Tribology of simple and complex (food) systems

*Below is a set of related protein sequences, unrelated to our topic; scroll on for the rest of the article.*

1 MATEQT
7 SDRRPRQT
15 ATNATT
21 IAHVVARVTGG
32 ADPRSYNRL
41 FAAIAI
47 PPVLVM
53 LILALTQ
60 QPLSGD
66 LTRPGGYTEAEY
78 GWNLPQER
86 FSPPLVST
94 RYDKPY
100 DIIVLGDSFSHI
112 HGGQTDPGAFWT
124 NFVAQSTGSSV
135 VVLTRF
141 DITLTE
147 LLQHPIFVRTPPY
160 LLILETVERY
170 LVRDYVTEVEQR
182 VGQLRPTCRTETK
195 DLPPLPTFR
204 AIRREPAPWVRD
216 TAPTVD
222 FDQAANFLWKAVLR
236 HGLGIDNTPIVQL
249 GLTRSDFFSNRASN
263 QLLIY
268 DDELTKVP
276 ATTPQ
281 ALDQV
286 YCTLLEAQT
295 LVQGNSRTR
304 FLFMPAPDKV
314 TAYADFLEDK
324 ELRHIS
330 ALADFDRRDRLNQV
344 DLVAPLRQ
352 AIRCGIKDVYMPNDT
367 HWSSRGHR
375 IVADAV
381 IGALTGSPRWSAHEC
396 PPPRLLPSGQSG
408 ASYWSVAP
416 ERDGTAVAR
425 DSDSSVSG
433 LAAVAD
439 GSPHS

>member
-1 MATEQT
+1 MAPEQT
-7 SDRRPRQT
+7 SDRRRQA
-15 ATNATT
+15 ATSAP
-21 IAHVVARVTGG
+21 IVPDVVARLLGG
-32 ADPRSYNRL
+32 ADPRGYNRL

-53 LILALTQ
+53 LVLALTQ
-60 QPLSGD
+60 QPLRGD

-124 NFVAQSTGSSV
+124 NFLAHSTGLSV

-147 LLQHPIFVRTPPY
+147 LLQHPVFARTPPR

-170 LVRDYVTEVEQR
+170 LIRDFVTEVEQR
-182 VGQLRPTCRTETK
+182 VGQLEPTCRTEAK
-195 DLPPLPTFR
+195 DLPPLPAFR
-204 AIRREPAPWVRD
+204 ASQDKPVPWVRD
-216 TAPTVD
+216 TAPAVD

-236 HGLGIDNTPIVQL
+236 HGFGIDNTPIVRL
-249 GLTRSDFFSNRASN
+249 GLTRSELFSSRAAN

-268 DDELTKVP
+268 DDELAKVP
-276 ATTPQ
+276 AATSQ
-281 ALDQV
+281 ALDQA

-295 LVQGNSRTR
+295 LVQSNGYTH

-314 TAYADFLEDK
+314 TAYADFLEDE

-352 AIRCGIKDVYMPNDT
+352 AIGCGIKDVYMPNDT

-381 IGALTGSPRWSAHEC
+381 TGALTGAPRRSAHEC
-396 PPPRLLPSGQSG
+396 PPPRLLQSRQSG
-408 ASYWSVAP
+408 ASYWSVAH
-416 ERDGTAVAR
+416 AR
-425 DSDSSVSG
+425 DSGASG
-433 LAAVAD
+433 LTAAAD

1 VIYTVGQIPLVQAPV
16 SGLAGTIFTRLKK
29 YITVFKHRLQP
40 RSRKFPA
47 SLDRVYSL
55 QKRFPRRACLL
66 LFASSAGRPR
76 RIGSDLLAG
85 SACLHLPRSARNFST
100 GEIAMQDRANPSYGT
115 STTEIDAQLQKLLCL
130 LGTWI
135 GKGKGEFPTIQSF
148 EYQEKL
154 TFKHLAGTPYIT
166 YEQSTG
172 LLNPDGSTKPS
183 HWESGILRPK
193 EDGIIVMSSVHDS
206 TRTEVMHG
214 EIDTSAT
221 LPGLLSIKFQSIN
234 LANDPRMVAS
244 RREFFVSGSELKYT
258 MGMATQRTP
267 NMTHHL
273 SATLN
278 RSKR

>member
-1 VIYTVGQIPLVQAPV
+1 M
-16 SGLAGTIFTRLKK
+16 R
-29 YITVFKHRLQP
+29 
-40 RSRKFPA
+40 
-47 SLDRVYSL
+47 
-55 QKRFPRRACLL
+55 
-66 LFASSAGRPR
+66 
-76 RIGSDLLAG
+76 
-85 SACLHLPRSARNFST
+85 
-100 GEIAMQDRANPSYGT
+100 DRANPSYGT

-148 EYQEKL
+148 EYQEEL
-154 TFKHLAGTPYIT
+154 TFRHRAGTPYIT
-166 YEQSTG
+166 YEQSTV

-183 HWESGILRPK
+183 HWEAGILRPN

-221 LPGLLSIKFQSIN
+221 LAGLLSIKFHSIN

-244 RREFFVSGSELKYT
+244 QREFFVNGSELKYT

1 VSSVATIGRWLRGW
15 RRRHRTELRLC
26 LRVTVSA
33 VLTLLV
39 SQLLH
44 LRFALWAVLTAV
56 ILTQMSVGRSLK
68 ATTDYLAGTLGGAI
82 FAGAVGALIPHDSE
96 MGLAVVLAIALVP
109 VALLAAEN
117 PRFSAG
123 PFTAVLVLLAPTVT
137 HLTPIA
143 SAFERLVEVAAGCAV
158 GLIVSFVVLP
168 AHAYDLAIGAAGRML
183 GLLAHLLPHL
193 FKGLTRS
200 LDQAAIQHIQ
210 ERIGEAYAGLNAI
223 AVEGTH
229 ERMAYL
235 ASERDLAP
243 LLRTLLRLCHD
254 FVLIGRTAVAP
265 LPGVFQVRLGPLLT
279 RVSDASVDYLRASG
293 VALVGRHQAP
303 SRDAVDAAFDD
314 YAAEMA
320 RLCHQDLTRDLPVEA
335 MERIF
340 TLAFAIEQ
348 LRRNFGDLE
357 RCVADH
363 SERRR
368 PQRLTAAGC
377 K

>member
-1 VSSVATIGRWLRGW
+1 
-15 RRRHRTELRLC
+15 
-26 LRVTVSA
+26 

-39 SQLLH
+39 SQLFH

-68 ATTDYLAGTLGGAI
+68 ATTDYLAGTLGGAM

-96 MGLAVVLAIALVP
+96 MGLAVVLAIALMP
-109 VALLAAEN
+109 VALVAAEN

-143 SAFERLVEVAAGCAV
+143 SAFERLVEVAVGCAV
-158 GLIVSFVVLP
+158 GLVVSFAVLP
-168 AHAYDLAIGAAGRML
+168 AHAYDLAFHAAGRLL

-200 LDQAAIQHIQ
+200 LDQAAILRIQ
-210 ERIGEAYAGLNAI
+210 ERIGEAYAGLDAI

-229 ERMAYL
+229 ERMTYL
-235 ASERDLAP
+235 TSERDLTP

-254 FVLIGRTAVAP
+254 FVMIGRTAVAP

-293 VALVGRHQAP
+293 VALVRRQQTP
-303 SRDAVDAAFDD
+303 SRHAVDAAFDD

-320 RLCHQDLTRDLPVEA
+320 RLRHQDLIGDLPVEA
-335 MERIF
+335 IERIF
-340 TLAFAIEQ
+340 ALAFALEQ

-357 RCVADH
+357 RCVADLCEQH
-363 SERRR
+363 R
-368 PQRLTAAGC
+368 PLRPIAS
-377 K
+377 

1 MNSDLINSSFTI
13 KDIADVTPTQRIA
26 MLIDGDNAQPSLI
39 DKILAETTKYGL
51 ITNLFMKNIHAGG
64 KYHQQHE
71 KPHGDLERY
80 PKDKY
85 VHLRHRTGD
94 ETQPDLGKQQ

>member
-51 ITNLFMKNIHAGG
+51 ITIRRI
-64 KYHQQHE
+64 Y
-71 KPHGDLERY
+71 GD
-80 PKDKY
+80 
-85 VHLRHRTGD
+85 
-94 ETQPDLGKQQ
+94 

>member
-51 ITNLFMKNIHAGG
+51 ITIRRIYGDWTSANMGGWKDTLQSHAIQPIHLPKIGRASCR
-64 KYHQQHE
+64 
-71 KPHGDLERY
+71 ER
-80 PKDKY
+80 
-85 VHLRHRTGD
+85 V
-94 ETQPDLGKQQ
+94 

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Tribology is the study of friction, lubrication and wear of interacting surfaces in relative movement. Since the oral cavity is effectively a lubricated system, tribology is seen as a valuable means of relating instrumentally measured friction with oral lubrication and accompanying textural sensory attributes of food. In this work, the effects of several sample, material and operational parameters on the tribological characterization with UMT TriboLab are investigated. Simple glycerol/water mixtures confirm the effect of increasing viscosity on the lubricated friction, shifting the lubrication from the boundary to the hydrodynamic regime. Measurements of these mixtures with steel-glass, steel-rubber and PDMS-glass tribopairs in addition to the standard PDMS-rubber tribopairs show that the stiffer and smoother tribopairs generate lowered friction coefficients and a less extended mixed regime. Steel-glass tribopairs generally weaken the dependence of the friction coefficient on the entrainment speed and sample viscosity. Contact areas between PDMS probes and rubber substrates could be estimated from wear marks on PDMS probes after a measurement, and showed a linear dependence on the applied normal load. With the current tribological setup, no significant differences in friction between milks of different fat content (with saliva) could be measured. The experiments with milk and with saliva and astringent mixtures suggest that the choice of the type of tribopairs and the sliding speed are vital for a proper functionality of the UMT TriboLab for oral tribology.